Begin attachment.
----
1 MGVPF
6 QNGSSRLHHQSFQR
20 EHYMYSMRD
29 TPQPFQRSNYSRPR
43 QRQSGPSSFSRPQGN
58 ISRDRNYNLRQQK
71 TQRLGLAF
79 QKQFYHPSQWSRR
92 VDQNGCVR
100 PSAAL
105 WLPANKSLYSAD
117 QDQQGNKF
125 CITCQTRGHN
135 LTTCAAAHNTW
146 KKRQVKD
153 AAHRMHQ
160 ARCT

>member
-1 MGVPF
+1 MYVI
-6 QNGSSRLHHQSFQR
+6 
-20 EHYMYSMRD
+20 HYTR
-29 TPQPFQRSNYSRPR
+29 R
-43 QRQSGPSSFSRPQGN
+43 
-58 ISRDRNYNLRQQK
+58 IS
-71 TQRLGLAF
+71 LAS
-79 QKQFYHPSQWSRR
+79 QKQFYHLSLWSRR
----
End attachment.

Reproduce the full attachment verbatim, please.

1 MGVPF
6 QNGSSRLHHQSFQR
20 EHYMYSMRD
29 TPQPFQRSNYSRPR
43 QRQSGPSSFSRPQGN
58 ISRDRNYNLRQQK
71 TQRLGLAF
79 QKQFYHPSQWSRR
92 VDQNGCVR
100 PSAAL
105 WLPANKSLYSAD
117 QDQQGNKF
125 CITCQTRGHN
135 LTTCAAAHNTW
146 KKRQVKD
153 AAHRMHQ
160 ARCT

>member
-1 MGVPF
+1 MYVI
-6 QNGSSRLHHQSFQR
+6 
-20 EHYMYSMRD
+20 HYTR
-29 TPQPFQRSNYSRPR
+29 R
-43 QRQSGPSSFSRPQGN
+43 
-58 ISRDRNYNLRQQK
+58 IS
-71 TQRLGLAF
+71 LAS
-79 QKQFYHPSQWSRR
+79 QKQFYHLSLWSRR